“There's definitely a celebration and enthusiasm for the medium shining through. I mean, you don't get the plot of Avengers Infinity War without comic writers like Jim Starlin or Jonathan Hickman. You can love the movies without loving the source material (and vice versa) and that's totally fine, but it makes sense to nod to the thing that started it all.”

2018’s one day comic celebration is almost here, so what’s in store? “Every year, I say our line-up is the best yet. Every year I mean it. I was really fortunate in the sense that pretty much everyone I invited was able to come this year. We've got Kris Anka, an incredible artist who is knocking Marvel books out of the park right now. You have Jen Bartel, an illustrator whose covers and reimagining of popular characters got her recognised in comics and is now starting to work on her own stories. Mahmud Asrar's art is well-known among X-Men fans and Christian Ward's cosmic style is just a breath of fresh air. All of our guests work on different books but the one thing they all have in common is that they're committed to making mainstream comics accessible to everyone, which is kind of like Glasgow Comic Con's mission statement.

“I always look at doing something we didn't do the year before because I don't want Glasgow Comic Con to repeat itself. I keep an eye on what comic fans are talking about and we're always looking for feedback in terms of who people want to see. We want to be representative and showcase as many parts of the industry. Put it this way: I don't ever want to have a diversity panel with four white guys on it. We want to strike a balance between having a laugh and being entertained and people walking away from a panel having learned something.”

Beyond the guests, the convention is also jam-packed with exhibitors. “We have about 100 between creators, publishers and merchandise vendors. They're mostly comics-focused, making books on every subject you can imagine. We have kids' books, queer books, superhero books, autobiographical books. Everything. We also have your favourite high street shops like Forbidden Planet and Waterstones there too, and they'll have books from our guests if you're looking for something to get signed. If you just want to buy a Pop! figure, you can do that too.”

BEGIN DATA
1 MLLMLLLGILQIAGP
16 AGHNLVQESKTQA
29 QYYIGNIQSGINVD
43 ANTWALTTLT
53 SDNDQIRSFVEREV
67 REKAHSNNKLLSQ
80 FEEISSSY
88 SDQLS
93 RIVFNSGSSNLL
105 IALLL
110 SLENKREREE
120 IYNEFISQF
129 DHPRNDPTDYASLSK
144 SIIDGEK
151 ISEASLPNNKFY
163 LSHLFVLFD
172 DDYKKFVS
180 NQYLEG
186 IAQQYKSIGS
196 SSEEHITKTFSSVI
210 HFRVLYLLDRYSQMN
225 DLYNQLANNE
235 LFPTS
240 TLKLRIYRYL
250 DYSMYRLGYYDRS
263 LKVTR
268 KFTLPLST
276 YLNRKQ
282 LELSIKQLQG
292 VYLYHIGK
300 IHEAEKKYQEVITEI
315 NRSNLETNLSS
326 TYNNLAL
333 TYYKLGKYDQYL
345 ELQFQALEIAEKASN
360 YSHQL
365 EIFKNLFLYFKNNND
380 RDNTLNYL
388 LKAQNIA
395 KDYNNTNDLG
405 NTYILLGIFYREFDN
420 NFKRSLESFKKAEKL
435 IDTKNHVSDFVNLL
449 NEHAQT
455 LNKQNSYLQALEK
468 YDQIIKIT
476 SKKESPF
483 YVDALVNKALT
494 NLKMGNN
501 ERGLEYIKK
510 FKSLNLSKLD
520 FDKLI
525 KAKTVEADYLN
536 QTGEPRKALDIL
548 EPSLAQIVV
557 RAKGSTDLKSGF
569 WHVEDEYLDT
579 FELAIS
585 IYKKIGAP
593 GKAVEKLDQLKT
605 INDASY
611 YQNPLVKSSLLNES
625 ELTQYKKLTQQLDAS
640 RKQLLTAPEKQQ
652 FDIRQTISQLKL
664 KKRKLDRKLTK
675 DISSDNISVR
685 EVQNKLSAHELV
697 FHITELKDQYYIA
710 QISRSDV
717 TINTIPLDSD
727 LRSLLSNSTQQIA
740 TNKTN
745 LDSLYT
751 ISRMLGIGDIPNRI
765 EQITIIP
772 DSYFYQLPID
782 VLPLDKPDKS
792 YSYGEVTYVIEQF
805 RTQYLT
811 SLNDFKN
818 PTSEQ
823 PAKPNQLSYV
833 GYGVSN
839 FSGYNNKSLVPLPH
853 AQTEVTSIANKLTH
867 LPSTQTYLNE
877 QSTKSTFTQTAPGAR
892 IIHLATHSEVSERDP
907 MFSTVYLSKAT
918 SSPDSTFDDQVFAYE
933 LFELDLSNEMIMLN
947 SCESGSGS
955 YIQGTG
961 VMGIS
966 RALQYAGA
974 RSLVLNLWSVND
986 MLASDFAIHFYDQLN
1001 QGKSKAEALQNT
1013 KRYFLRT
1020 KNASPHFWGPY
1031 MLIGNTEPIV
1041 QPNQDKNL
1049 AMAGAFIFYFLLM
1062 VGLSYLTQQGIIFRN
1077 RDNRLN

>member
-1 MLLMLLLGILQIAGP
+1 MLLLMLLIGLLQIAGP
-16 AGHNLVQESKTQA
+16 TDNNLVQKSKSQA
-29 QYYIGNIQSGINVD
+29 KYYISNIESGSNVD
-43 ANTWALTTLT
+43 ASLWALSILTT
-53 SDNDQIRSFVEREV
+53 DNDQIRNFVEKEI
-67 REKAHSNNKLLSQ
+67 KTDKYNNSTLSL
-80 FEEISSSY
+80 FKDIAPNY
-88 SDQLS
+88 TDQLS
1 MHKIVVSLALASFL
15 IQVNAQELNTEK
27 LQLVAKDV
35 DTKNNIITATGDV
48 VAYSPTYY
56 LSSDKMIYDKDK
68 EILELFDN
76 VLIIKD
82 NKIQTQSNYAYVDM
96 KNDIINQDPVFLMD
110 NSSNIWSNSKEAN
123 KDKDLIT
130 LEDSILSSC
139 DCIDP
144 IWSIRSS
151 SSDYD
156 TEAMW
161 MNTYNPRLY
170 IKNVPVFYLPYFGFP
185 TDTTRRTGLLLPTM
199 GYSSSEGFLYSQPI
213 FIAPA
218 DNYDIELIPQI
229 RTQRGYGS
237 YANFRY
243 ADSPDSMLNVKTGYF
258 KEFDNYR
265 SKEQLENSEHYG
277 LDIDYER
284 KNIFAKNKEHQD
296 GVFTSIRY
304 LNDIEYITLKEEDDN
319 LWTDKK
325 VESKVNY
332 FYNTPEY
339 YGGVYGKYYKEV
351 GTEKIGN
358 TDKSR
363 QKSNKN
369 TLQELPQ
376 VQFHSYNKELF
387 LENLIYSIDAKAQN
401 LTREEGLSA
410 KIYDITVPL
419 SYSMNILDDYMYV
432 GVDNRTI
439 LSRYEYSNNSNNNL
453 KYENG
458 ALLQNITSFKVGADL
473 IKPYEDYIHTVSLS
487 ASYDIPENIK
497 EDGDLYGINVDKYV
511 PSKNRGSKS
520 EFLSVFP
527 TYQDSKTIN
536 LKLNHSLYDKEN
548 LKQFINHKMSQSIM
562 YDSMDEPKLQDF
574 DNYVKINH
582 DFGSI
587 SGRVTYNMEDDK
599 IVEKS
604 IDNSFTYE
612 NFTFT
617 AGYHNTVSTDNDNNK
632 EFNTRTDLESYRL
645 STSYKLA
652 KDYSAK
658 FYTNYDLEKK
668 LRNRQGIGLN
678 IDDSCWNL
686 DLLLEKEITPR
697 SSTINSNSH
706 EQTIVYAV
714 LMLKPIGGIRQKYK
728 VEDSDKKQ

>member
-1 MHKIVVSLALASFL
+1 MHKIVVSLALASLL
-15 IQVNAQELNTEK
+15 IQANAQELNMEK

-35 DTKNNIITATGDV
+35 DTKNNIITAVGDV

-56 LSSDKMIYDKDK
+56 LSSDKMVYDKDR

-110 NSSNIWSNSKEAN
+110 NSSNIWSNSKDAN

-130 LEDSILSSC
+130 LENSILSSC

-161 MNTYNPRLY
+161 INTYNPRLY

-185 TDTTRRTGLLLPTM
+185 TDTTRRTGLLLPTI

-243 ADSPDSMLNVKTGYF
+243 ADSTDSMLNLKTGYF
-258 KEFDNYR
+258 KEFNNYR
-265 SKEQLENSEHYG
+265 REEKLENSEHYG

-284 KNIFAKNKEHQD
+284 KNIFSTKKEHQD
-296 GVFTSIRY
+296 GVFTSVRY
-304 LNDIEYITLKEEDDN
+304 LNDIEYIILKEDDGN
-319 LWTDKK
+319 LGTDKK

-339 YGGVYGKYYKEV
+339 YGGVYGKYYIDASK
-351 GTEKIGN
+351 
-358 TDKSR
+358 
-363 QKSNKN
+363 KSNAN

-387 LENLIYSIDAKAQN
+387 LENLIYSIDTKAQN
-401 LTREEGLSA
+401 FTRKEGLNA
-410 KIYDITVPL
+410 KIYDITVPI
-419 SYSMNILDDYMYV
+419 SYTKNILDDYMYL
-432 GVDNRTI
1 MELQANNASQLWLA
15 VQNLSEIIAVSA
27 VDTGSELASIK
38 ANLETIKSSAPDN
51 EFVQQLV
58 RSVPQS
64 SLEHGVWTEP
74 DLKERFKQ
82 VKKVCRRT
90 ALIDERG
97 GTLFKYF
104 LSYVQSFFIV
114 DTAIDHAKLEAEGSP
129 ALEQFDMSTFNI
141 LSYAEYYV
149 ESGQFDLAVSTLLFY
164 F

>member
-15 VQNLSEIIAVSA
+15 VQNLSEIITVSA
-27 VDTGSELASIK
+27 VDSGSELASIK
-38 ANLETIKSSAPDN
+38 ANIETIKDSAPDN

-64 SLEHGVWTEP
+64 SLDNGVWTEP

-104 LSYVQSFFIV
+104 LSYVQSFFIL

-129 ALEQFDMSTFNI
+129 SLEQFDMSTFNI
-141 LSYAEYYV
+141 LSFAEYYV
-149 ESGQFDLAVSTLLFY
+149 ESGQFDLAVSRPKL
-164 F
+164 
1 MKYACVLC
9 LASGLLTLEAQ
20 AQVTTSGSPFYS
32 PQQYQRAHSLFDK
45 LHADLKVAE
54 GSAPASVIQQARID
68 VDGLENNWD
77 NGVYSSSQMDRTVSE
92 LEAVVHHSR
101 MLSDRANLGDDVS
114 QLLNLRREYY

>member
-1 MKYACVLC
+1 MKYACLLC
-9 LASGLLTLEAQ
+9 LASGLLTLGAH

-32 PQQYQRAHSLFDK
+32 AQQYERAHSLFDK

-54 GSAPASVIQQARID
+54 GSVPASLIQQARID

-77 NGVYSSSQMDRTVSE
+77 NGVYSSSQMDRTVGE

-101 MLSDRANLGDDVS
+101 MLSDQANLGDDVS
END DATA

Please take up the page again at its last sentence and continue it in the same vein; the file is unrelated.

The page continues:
With the event on the horizon, what does Love hope people get from attending Glasgow Comic Con? “Books. Lots of books! I hope people have fun, pick up something to read and get the chance to meet a creator they never thought they would get to meet.”

Glasgow Comic Con takes place on Saturday 30 June at the Royal Concert Hall in Glasgow. Information can be found at

Looking for some comic recommendations? Nicola Love has you covered

Runaways: Kris Anka and Rainbow Rowell’s revival of the early 2000s Marvel series is my favourite monthly title right now. It’s a sweet, action-packed book and Matthew Wilson’s colouring is to die for.

Black Bolt: Saladin Ahmed’s take on the Inhumans world is definitely a Marvel hidden gem and Christian Ward’s art is a breath of fresh air for mainstream comics.

Heavy Vinyl: I wish Carly Usdin and Nina Vakueva’s music-loving, patriarchy-smashing, crime-fighting girl gang story had existed when I was in high school.